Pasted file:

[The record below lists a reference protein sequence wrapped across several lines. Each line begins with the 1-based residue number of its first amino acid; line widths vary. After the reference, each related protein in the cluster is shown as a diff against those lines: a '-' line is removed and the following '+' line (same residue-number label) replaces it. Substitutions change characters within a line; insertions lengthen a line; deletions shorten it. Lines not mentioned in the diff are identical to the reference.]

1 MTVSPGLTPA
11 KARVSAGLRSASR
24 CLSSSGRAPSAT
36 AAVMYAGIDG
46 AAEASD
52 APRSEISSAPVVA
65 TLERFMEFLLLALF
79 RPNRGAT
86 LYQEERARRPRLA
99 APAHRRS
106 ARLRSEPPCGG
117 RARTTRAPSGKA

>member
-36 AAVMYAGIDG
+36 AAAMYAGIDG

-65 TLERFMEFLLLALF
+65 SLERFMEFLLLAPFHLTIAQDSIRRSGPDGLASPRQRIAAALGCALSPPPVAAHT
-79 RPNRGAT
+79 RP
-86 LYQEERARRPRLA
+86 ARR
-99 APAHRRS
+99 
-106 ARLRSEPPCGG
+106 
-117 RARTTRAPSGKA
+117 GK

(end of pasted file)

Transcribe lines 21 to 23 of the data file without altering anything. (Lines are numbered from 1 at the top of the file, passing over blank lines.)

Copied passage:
-86 LYQEERARRPRLA
+86 ARR
-99 APAHRRS